Hall v. Hall

Annotate this Case

455 So. 2d 813 (1984)

Jo Anne HALL v. William B. HALL.


Supreme Court of Alabama.

July 6, 1984.

Rehearing Denied September 7, 1984.

*814 J. Gusty Yearout and Joanne E. Boyd of Lorant, Harris & Yearout, Birmingham, for appellant.

Frank M. Bainbridge of Porterfield, Scholl, Bainbridge, Mims & Harper, Birmingham, for appellee.

FAULKNER, Justice.

Jo Anne Hall brought this action against her ex-husband for damages stemming from representations he allegedly made in connection with the parties' divorce. The gist of her claim is that the defendant induced her to "consent to the termination of their marriage" by representing to her that he wanted a divorce for "business reasons" and by promising that after the divorce they would continue living together as man and wife, when in fact he wanted the divorce so he could move and marry another woman. The plaintiff does not seek to have the divorce decree set aside or modified. Instead, she seeks damages for the embarrassment, humiliation, and reduced standard of living allegedly caused by the defendant's misrepresentations. The trial court granted the defendant a summary judgment and the plaintiff appeals.

The facts contained in the pleadings, depositions, and answers to interrogatories, when viewed most favorably toward the plaintiff, are as follows:

During the months prior to their divorce Mr. Hall convinced his wife that they were in danger of losing their home because of his business failures and that she and the children would be "thrown out into the street" unless she consented to a divorce. Hall promised his then-wife that if she agreed to a "business divorce" they would continue to live together as man and wife after the divorce and he would continue to support her as he had in the past.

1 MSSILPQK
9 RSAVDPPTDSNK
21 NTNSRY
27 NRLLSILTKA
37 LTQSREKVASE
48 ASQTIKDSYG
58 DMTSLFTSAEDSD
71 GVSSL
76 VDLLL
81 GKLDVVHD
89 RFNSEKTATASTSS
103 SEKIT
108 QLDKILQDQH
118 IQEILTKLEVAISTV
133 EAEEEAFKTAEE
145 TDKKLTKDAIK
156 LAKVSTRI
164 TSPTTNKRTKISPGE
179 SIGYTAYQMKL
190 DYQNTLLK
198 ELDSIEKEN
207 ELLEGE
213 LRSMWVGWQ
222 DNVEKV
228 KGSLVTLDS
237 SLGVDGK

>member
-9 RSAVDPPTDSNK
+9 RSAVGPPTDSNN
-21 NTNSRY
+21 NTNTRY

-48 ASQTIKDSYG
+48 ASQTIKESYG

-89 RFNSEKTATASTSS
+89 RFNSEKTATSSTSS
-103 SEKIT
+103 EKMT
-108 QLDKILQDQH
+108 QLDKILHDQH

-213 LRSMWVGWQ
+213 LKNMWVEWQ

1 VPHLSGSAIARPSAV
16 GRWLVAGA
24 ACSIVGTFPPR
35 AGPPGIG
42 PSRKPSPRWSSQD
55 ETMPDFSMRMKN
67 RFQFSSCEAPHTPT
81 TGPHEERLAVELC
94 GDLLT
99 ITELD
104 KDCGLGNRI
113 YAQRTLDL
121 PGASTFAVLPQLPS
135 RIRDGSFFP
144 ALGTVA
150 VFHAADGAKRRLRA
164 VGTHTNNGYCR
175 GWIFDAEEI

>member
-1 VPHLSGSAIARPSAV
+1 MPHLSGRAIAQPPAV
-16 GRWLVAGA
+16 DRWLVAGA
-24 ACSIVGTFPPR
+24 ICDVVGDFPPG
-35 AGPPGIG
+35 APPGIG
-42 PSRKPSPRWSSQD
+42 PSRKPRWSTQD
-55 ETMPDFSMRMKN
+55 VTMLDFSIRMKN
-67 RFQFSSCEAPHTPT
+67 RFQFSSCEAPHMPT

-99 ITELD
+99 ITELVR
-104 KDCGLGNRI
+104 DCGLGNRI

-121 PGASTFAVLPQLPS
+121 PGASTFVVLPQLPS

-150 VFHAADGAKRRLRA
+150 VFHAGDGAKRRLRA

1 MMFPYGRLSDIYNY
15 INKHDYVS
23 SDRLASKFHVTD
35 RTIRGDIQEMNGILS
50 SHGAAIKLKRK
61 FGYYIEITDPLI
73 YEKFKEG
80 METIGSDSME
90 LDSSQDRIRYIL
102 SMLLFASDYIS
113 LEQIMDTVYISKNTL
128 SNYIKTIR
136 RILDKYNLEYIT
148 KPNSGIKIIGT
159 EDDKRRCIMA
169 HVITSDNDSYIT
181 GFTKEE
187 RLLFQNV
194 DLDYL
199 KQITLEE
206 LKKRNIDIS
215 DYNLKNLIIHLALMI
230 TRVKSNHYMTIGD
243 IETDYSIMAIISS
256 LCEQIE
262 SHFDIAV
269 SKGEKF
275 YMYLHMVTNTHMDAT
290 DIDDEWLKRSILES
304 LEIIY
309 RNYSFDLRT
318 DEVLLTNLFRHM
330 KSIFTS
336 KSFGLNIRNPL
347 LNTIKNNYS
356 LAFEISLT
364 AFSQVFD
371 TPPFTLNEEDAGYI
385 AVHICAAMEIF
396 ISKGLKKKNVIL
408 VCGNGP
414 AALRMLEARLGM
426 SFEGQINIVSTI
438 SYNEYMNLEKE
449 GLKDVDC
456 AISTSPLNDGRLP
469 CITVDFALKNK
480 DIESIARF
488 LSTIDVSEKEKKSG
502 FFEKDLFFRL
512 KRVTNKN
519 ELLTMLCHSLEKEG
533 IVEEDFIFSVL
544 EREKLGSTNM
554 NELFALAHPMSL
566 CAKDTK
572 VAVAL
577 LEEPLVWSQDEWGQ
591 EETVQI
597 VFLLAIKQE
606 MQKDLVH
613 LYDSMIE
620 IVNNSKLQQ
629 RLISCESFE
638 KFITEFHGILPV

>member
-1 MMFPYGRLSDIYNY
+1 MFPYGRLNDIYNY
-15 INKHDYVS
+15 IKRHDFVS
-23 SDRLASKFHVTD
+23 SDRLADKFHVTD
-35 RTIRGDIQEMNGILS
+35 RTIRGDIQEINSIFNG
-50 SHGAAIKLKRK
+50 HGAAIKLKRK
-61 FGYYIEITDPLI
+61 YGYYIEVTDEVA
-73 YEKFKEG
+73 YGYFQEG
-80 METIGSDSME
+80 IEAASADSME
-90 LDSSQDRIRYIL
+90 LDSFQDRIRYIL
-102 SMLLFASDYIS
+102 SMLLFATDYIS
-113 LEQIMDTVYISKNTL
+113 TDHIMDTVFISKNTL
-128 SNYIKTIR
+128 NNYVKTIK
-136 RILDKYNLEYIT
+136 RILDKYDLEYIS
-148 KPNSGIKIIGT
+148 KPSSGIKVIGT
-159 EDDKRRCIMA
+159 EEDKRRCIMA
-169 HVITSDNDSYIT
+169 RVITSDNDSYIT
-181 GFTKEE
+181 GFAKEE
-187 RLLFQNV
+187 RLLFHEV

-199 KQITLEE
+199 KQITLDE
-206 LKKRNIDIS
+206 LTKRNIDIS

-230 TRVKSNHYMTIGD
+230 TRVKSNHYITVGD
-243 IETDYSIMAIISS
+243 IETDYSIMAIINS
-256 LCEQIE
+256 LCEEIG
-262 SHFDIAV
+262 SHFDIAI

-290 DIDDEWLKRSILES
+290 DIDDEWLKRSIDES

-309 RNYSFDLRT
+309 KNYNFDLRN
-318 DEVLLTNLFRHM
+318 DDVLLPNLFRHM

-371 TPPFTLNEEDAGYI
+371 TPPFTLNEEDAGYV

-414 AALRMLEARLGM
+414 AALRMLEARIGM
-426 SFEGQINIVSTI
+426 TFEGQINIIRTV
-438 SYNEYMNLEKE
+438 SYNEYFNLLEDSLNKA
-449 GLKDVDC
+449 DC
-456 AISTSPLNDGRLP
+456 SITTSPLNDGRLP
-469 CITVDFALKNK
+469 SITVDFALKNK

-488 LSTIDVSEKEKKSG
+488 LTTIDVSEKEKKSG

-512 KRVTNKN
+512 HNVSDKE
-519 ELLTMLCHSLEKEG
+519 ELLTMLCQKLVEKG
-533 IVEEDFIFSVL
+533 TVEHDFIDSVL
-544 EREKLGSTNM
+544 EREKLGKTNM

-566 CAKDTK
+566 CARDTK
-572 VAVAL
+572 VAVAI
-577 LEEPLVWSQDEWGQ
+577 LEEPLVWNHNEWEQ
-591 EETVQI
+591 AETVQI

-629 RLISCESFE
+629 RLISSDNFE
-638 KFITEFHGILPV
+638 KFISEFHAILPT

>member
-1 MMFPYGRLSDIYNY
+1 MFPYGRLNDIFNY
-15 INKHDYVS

Mr. Hall gave his wife a piece of paper with an attorney's name on it and told her to see him about the divorce. Mrs. Hall met with the attorney on one occasion for twenty minutes prior to the time when the case was set for trial. She claims to have told the attorney about the arrangement and that she did not want the divorce and that he replied, "Jo Anne, you've got to. You can't back out now."

A divorce decree was rendered based on oral testimony. Mrs. Hall admitted in her deposition that she testified at the trial of the divorce case that she wanted a divorce and that during the questioning by attorneys for both parties and by the trial judge she never mentioned the alleged agreement with Mr. Hall to live as man and wife after the divorce. The divorce decree awarded Mrs. Hall the family residence and all the personal property therein except for one television and a shotgun, which were awarded to the defendant. Mrs. Hall was awarded custody of the three minor children and was awarded $250.00 per month child support per child and $250.00 per *815 month of periodic alimony. Mr. Hall was ordered to maintain hospitalization insurance on the children and to maintain a life insurance policy on himself and to pay all the debts of the marriage except the mortgages on the house.